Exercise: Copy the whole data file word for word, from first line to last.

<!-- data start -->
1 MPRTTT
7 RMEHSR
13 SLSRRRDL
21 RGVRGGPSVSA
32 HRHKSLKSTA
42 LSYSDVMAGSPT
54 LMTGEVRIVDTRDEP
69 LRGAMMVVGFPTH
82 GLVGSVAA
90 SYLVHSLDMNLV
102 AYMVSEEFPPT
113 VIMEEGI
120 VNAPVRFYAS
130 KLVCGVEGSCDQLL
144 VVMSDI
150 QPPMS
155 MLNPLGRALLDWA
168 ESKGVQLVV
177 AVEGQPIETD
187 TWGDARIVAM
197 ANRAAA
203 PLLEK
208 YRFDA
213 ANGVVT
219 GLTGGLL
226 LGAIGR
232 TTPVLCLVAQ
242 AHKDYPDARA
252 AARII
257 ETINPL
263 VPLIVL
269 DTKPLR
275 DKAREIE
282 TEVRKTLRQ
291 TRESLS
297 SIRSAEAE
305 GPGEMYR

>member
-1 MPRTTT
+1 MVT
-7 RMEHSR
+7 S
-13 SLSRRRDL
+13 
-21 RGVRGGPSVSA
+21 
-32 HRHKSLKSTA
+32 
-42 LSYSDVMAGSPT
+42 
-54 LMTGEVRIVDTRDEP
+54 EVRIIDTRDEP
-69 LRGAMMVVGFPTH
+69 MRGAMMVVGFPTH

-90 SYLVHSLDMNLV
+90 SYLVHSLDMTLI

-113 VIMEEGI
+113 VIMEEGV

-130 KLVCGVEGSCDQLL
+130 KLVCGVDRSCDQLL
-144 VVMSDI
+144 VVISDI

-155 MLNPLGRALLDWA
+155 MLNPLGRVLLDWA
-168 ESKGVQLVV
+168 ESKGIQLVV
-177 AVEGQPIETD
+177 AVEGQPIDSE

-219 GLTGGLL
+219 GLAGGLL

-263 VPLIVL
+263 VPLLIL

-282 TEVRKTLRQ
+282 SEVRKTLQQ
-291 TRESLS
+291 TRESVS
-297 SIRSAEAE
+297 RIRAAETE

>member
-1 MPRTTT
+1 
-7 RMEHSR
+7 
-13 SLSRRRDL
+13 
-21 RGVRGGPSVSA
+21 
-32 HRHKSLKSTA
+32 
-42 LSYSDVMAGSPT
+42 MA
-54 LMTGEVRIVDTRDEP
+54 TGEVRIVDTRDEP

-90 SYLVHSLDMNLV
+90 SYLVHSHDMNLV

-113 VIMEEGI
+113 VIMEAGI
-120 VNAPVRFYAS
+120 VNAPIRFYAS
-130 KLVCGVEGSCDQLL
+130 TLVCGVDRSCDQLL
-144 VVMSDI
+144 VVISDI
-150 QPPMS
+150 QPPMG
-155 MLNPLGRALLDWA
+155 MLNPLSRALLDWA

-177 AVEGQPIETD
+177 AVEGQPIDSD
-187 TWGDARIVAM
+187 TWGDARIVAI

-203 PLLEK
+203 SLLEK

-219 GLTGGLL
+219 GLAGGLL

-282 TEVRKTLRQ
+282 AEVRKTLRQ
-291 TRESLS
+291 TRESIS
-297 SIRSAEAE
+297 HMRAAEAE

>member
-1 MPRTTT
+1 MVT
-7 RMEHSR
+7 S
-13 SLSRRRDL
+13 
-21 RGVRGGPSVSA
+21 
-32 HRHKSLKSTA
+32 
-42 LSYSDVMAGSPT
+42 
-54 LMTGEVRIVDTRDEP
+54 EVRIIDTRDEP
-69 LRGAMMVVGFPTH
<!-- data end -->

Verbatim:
1 MPRTTT
7 RMEHSR
13 SLSRRRDL
21 RGVRGGPSVSA
32 HRHKSLKSTA
42 LSYSDVMAGSPT
54 LMTGEVRIVDTRDEP
69 LRGAMMVVGFPTH
82 GLVGSVAA
90 SYLVHSLDMNLV
102 AYMVSEEFPPT
113 VIMEEGI
120 VNAPVRFYAS
130 KLVCGVEGSCDQLL
144 VVMSDI
150 QPPMS
155 MLNPLGRALLDWA
168 ESKGVQLVV
177 AVEGQPIETD
187 TWGDARIVAM
197 ANRAAA
203 PLLEK
208 YRFDA
213 ANGVVT
219 GLTGGLL
226 LGAIGR
232 TTPVLCLVAQ
242 AHKDYPDARA
252 AARII
257 ETINPL
263 VPLIVL
269 DTKPLR
275 DKAREIE
282 TEVRKTLRQ
291 TRESLS
297 SIRSAEAE
305 GPGEMYR

>member
-1 MPRTTT
+1 MVT
-7 RMEHSR
+7 S
-13 SLSRRRDL
+13 
-21 RGVRGGPSVSA
+21 
-32 HRHKSLKSTA
+32 
-42 LSYSDVMAGSPT
+42 
-54 LMTGEVRIVDTRDEP
+54 EVRIIDTRDEP
-69 LRGAMMVVGFPTH
+69 MRGAMMVVGFPTH

-90 SYLVHSLDMNLV
+90 SYLVHSLDMTLI

-113 VIMEEGI
+113 VIMEEGV

-130 KLVCGVEGSCDQLL
+130 KLVCGVDRSCDQLL
-144 VVMSDI
+144 VVISDI

-155 MLNPLGRALLDWA
+155 MLNPLGRVLLDWA
-168 ESKGVQLVV
+168 ESKGIQLVV
-177 AVEGQPIETD
+177 AVEGQPIDSE

-219 GLTGGLL
+219 GLAGGLL

-263 VPLIVL
+263 VPLLIL

-282 TEVRKTLRQ
+282 SEVRKTLQQ
-291 TRESLS
+291 TRESVS
-297 SIRSAEAE
+297 RIRAAETE

>member
-1 MPRTTT
+1 
-7 RMEHSR
+7 
-13 SLSRRRDL
+13 
-21 RGVRGGPSVSA
+21 
-32 HRHKSLKSTA
+32 
-42 LSYSDVMAGSPT
+42 MA
-54 LMTGEVRIVDTRDEP
+54 TGEVRIVDTRDEP

-90 SYLVHSLDMNLV
+90 SYLVHSHDMNLV

-113 VIMEEGI
+113 VIMEAGI
-120 VNAPVRFYAS
+120 VNAPIRFYAS
-130 KLVCGVEGSCDQLL
+130 TLVCGVDRSCDQLL
-144 VVMSDI
+144 VVISDI
-150 QPPMS
+150 QPPMG
-155 MLNPLGRALLDWA
+155 MLNPLSRALLDWA

-177 AVEGQPIETD
+177 AVEGQPIDSD
-187 TWGDARIVAM
+187 TWGDARIVAI

-203 PLLEK
+203 SLLEK

-219 GLTGGLL
+219 GLAGGLL

-282 TEVRKTLRQ
+282 AEVRKTLRQ
-291 TRESLS
+291 TRESIS
-297 SIRSAEAE
+297 HMRAAEAE

>member
-1 MPRTTT
+1 MVT
-7 RMEHSR
+7 S
-13 SLSRRRDL
+13 
-21 RGVRGGPSVSA
+21 
-32 HRHKSLKSTA
+32 
-42 LSYSDVMAGSPT
+42 
-54 LMTGEVRIVDTRDEP
+54 EVRIIDTRDEP
-69 LRGAMMVVGFPTH